Dubai: A City of Many Souls

This post was originally intended to be titled ‘Dubai: A Soulless City‘ and the only reason is because we were yet to find the heart or the soul of the city. That one spot or several spots that define a city such as the markets that ebbs and flows with the traffic of traders or people buying their goods, river banks where people sit, eat lunch and talk, where people gather to talk and exchange ideas, discuss politics but none has been found. You know the spot that’s in your city. Well, our search didn’t find the soul, the heart of the city but rather what has been found is that Dubai is a city of many souls all mixed together.

Silver Divers, Dubai Mall

Burj Khalifa Tower – Dubai

Many days were spent walking the ridiculously large shopping malls (thank you for the very large food court), main roads, back streets and all the tourists hot spots to find the heart and soul of Dubai. We never found what we were looking for in the main streets, in the malls or in the tourists hot spots but we did find it in the back streets, the spot that tourists rarely go. We found that people were happy and pretty much friendly. We approached many people for photographs and all but a few were more than happy for us to photograph them. Through our attempts at the local language and the locals broken english we found that many of the people we had come across were from countries that we didn’t expect and they were far and wide with countries represented such as Pakistan, Saudi Arabia, Iran, India and even expats from Australia, United Kingdom, United States.

Street Photography
The back streets of Dubai are the best place to capture people going about their daily business but don’t go down there on your own, unless you are have a black belt in something and can defend yourself like Bruce Lee. The back streets are a mean place and I highly recommend traveling in at least pairs or a small group. We were originally advised not to bother asking Emirates if they wouldn’t mind being photographed but we still ended up doing just that and we really had no trouble at all. We were also advised that photographing women in Traditional Dress is a huge No No, it is offensive to the locals and thats one rule that we really stuck to but there were plenty of street photography opportunities.
The Bearded One

The Bearded One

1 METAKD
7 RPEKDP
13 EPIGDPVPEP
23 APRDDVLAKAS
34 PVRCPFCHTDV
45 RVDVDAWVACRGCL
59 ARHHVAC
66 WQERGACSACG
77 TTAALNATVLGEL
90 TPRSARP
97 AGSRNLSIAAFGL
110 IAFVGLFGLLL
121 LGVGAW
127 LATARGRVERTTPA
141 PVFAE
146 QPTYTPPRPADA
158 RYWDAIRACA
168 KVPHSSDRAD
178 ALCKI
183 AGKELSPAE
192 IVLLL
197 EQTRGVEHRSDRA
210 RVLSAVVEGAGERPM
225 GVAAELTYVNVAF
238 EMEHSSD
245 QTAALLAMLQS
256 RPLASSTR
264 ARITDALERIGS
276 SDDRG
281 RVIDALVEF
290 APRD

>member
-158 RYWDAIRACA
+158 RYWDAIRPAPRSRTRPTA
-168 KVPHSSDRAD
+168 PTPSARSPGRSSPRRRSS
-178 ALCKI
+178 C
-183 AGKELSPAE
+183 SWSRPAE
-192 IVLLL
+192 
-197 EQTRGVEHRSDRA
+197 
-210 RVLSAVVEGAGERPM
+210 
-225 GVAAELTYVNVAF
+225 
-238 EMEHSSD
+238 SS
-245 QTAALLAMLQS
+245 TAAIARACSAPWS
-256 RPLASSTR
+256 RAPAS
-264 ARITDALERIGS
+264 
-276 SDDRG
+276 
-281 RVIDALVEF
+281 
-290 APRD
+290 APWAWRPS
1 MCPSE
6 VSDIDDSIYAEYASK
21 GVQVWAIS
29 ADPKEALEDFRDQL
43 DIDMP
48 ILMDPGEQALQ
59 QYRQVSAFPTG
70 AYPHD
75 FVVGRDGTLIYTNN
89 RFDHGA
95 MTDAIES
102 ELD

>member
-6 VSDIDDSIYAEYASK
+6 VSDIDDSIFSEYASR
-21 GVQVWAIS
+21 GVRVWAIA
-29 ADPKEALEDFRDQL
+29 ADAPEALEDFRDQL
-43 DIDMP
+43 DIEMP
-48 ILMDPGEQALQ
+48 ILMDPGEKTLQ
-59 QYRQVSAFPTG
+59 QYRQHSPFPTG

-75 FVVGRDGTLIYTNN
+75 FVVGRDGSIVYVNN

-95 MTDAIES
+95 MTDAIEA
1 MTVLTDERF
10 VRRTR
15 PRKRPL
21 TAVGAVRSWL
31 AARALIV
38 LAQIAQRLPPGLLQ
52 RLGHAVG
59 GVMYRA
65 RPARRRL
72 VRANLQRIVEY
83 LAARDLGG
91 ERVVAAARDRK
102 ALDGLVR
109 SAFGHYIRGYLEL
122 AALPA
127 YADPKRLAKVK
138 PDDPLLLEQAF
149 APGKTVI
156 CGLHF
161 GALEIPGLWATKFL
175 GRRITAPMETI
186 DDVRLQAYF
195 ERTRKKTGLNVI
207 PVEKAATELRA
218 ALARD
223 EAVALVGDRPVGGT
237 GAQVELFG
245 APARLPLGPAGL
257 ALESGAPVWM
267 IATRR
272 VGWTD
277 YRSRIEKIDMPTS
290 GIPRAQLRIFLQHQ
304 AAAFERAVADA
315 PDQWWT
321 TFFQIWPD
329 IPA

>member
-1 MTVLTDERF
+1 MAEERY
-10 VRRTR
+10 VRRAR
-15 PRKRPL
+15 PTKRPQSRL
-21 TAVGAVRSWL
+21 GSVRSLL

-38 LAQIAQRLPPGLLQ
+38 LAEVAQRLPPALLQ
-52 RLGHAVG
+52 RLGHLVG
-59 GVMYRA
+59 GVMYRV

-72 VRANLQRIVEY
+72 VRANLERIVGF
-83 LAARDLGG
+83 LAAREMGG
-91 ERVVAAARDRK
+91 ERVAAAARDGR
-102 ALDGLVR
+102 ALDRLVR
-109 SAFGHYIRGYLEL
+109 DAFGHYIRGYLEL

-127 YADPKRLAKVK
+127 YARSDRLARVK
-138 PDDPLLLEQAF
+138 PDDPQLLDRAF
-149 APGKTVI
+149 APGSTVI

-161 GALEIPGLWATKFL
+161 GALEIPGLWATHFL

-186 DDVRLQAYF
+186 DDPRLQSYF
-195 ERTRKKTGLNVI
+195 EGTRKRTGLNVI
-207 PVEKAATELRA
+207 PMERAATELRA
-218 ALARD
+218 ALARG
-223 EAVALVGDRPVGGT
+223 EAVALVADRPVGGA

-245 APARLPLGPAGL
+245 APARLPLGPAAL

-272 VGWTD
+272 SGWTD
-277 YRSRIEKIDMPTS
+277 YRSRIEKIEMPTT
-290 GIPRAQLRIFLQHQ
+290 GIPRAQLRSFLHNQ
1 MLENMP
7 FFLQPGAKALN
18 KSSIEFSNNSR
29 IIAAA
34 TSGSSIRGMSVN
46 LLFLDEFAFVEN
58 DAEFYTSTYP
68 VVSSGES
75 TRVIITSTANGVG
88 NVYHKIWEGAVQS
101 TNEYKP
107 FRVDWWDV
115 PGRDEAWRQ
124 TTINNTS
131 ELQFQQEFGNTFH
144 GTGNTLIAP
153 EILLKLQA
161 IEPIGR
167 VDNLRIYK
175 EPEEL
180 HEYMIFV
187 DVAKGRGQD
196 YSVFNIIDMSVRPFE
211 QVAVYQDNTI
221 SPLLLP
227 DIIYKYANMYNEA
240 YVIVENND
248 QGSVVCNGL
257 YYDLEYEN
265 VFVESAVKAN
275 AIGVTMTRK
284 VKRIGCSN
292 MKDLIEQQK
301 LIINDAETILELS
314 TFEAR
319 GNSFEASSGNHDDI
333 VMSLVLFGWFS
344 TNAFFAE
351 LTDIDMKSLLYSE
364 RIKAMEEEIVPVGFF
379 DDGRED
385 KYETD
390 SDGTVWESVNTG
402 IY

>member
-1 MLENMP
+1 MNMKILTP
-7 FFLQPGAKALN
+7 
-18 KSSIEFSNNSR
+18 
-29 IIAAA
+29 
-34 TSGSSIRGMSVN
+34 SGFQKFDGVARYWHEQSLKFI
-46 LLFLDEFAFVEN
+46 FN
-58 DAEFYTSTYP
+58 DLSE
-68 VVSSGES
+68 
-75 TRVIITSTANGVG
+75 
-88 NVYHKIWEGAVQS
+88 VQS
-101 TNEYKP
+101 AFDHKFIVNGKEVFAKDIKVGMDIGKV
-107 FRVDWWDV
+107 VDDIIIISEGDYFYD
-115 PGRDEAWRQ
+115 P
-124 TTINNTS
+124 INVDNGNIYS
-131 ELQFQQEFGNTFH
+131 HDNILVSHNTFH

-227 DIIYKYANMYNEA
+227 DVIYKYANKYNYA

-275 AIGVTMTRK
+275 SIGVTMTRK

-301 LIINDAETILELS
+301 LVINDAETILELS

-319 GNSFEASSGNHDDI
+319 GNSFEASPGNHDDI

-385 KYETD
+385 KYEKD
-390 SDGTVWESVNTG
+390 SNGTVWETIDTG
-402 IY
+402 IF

We approached this guy who was more than happy to have his photograph taken, we both showed him the results on the back of the camera, He smiled, laughed all the while pointing it out to come a couple of other curious locals. He kept adjusting his head scarf to cover as much of his head as possible but still have some sort of air flow to attempt to keep him cool from the heat of Dubai. He was easy to approach but on some occasions we were waived off by the local who didn’t want to be photographed. Even from a distance photographing down an alley, we still received the ‘Evil Eye’ from some, so some quick shots and we were off.
Shadow Rider

Shadow Rider

A group of young men head off through a closed alleyway of shops to the local mosque to answer the call of prayer. Most of the group walked except for one who decided to ride his bike through the shadows.
Night Photography
Probably the biggest mistake that we both made was not taking our trusty tripods, this was mainly due to the weight restrictions of the airline and the huge cost associated with checking another item, so we decided to go without the tripods. We also considered purchasing them in Dubai however we would have the same problem coming home however we did attempt on numerous occasions to take long exposures at night.
Burj Khalifa Tower - Dubai Nights

Burj Khalifa Tower – Dubai Nights

The lights of Dubai are quiet simply amazing and there are a multitude of opportunities to photograph the night. We did attempt it using our bags as a stable base which took some time to effectively master to be able to get some decent shots off. We tried to photograph the Burj Khalifa tower at night and laid down on the grass. We were pounced on pretty quick by security, his hand gestures made it clear that laying down on the grass was a no no and that we should stop immediately. We didn’t argue with him we just simply packed up our gear and moved on.